Every tribe has foundational legends, and for true Thatcherites, one of the defining episodes of their heroine’s Premiership was her decision to ignore the “experts” who criticised the “sado-monetarist” harshness of her economic policies. Most famously, she repudiated 364 economists who in March 1981 wrote a joint letter to the Times denouncing her policy and urging a u-turn. “U-turn if you want to. The Lady is not for turning” Mrs Thatcher had said, and she stuck to her word. 

As the Thatcherite IEA think-tank’s Philip Booth reminded Telegraph readers on the 25th anniversary of the event in 2006:

 “364 economists signed a letter to The Times stating that there was ‘no basis in economic theory or supporting evidence’ for the policy that the Budget was seeking to implement, that it threatened Britain's ‘social and political stability’, and that an alternative course must be pursued. The whole of the academic establishment - including some luminaries of today - stood against the government… Indeed, it is said that Mrs Thatcher was asked in heated debate in the Commons whether she could even name two economists who agreed with her. She replied that she could: Patrick Minford and Alan Walters. As the story goes on, her civil servant said when she returned to Downing Street: ‘It is a good job he did not ask you to name three.’”

For Booth, the lesson for true Thatcherite believers now was clear: “More than ever, Britain needs politicians who will stand up against the experts when there is a need to implement difficult policies. Thankfully we had such people 25 years ago, when the temptations to take the easy way out must have been so great: the consequences had alternative policies been pursued do not bear thinking about.”

The experts were wrong then, they believe, so they must be wrong now. And Patrick Minford, true believer and keeper of the flame, offers a guiding light now just as he did then. Michael Gove’s derision of experts during the Brexit campaign, who he characterised as “saying that they know what is best and getting it consistently wrong”, intentionally echoed this most celebrated episode of Thatcherite lore.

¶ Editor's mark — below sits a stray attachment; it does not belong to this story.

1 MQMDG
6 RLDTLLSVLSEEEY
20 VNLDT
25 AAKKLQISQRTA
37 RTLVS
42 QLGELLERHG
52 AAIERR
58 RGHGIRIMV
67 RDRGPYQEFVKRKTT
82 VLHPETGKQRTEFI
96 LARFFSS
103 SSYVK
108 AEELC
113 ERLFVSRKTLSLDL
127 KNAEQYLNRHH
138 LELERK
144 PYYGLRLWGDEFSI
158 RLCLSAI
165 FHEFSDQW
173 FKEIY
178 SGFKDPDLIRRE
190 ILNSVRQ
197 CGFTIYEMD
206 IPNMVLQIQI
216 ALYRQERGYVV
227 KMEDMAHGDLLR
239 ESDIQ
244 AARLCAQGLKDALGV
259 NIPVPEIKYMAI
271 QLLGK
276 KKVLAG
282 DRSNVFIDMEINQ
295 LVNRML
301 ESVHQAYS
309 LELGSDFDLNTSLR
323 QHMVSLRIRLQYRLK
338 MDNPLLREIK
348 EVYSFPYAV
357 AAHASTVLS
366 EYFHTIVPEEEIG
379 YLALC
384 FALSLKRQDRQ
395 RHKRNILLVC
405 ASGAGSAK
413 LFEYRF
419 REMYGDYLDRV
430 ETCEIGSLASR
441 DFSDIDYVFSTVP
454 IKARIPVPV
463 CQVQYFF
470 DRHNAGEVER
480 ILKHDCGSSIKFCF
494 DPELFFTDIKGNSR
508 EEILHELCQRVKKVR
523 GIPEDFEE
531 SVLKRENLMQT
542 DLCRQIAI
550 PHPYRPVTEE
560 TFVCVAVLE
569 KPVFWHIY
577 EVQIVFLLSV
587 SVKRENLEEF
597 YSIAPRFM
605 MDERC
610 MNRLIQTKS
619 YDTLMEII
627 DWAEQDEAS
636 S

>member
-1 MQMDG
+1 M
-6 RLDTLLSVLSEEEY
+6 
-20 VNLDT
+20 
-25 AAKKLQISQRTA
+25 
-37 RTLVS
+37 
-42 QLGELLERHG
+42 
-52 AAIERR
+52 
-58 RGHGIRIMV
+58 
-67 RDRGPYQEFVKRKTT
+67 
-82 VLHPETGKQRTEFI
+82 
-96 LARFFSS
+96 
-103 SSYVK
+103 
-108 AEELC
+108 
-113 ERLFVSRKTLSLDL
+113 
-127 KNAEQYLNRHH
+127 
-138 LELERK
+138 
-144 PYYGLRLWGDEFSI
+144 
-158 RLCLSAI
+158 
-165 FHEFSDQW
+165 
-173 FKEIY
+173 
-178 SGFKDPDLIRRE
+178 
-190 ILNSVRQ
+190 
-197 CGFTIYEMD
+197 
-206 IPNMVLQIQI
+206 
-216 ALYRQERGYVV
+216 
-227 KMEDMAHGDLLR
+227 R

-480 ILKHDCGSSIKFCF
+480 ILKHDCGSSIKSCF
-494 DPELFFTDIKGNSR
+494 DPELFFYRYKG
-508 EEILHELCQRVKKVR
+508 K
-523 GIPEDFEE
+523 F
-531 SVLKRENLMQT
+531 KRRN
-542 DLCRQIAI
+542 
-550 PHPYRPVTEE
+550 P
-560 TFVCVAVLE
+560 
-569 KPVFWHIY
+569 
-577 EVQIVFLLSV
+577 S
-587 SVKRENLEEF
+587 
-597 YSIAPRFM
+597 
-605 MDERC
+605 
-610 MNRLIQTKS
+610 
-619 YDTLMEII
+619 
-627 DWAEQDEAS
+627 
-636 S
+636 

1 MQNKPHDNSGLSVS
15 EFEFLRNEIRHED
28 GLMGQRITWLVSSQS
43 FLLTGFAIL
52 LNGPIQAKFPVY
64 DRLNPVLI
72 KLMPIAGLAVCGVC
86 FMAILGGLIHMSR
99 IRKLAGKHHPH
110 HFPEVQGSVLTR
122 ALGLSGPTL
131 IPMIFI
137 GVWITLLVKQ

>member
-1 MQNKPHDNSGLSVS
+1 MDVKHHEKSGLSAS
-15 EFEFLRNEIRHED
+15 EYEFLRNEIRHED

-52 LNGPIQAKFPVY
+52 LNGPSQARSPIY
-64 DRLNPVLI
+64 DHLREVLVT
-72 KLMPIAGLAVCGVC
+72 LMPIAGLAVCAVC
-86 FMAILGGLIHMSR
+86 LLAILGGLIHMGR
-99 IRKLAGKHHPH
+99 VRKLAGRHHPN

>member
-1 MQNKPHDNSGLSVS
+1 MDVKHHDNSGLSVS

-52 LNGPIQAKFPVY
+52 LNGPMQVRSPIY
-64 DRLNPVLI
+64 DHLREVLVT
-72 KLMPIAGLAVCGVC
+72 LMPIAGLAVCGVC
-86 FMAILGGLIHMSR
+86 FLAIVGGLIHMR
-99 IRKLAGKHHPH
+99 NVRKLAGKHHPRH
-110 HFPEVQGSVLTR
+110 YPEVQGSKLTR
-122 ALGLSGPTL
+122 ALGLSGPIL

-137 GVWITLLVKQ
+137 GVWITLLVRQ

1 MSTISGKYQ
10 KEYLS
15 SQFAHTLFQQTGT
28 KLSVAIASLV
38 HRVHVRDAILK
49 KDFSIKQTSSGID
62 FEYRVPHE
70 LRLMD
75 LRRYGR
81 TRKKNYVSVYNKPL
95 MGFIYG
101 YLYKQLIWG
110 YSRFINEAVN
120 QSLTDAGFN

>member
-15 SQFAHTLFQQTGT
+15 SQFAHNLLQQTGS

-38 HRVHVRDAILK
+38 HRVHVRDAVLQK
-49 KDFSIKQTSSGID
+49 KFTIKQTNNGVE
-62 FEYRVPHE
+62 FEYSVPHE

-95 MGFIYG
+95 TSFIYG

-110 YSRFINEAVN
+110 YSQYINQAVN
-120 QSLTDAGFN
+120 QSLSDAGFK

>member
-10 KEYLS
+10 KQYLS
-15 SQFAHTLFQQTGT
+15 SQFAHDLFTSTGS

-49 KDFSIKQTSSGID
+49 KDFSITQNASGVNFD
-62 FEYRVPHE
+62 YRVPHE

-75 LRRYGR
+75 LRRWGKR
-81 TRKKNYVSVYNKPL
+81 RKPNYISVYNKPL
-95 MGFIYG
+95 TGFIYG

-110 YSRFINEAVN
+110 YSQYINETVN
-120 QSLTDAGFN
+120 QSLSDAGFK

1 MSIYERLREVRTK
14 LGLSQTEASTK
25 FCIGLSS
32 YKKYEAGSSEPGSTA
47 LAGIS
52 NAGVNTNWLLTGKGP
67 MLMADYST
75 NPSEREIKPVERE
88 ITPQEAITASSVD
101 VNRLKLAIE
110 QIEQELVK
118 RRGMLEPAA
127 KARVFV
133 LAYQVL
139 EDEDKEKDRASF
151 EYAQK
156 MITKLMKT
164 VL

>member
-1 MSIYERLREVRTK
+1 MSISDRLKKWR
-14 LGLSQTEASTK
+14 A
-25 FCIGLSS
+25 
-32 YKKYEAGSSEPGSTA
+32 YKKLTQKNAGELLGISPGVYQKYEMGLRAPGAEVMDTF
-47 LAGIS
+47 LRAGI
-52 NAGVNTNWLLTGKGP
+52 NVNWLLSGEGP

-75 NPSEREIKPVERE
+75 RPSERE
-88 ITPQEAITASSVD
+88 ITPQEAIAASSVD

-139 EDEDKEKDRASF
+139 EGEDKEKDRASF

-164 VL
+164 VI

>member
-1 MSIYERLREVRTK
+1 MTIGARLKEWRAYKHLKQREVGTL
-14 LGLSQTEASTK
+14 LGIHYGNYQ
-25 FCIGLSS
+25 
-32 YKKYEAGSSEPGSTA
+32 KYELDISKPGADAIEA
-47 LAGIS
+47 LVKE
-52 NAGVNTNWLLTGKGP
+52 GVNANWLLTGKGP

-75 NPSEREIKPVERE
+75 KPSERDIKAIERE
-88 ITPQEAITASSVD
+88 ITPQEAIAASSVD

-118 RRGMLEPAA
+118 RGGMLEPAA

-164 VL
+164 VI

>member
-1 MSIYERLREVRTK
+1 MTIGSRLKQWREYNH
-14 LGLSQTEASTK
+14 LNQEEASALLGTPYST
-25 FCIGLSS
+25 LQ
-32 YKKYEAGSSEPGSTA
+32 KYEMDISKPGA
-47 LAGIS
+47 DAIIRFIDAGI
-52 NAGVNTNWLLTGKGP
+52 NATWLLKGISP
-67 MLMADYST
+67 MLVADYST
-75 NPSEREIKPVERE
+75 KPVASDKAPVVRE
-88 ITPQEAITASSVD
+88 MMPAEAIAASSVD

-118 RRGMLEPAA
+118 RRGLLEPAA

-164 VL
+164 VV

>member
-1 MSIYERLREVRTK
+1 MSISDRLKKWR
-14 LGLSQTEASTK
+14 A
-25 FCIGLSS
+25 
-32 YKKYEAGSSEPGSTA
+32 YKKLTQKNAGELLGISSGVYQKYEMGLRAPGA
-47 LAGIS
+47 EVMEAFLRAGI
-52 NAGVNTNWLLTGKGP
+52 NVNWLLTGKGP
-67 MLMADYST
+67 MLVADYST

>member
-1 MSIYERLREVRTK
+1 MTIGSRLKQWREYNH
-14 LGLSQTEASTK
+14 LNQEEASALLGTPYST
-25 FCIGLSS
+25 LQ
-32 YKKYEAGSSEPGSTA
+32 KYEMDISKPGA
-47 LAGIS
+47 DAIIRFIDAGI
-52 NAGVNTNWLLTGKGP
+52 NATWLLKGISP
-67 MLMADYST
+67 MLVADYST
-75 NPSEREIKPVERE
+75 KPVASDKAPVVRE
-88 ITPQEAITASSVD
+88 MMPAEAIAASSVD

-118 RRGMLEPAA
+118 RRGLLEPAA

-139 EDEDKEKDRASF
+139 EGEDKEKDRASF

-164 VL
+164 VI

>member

That Britain didn’t necessarily want “sado-monetarism” in 1981, and that its benefits are contested, doesn’t get a look-in to this analysis. And nor does the political aspect. Thatcher saw it through, Britain took its medicine, “uncompetitive” businesses closed (and many competitive too), but Margaret Thatcher won a landslide in 1983: a Left-led Labour will ensure that Labour is unelectable and that for the UK, TINA holds the whip hand: There is No Alternative.  They created a desert and called it peace.

Perhaps that’s what Britain voted for at the Brexit referendum, but there seems little evidence of that. If they didn’t, the Conservative Party may find it loses a lot of votes.

Minford and his allies are gambling, as they did, successfully, in 1983, that Tory opponents are insufficiently electable to present a viable political alternative. Jeremy Corbyn’s failure to regain the confidence of the broad voter coalition that denied the Conservatives power between 1997 and 2010 suggests they could succeed. But if Labour can regain the confidence of that broader voter coalition or if a new independent group can build it instead, the Conservative Party could be out of power for a generation.

Greg Rosen is the chair of the Labour History Group.